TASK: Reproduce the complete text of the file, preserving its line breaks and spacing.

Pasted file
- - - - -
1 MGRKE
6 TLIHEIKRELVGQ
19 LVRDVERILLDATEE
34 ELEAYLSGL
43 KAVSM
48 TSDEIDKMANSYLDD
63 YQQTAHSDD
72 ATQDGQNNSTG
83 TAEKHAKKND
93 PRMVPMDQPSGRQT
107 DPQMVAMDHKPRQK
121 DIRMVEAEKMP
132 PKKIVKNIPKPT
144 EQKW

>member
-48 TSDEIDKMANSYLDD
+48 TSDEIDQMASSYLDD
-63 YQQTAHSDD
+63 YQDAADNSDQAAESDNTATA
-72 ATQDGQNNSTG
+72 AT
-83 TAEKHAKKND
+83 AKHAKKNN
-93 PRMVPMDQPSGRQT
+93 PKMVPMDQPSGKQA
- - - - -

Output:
1 MGRKE
6 TLIHEIKRELVGQ
19 LVRDVERILLDATEE
34 ELEAYLSGL
43 KAVSM
48 TSDEIDKMANSYLDD
63 YQQTAHSDD
72 ATQDGQNNSTG
83 TAEKHAKKND
93 PRMVPMDQPSGRQT
107 DPQMVAMDHKPRQK
121 DIRMVEAEKMP
132 PKKIVKNIPKPT
144 EQKW

>member
-48 TSDEIDKMANSYLDD
+48 TSDEIDQMASSYLDD
-63 YQQTAHSDD
+63 YQDAADNSDQAAESDNTATA
-72 ATQDGQNNSTG
+72 AT
-83 TAEKHAKKND
+83 AKHAKKNN
-93 PRMVPMDQPSGRQT
+93 PKMVPMDQPSGKQA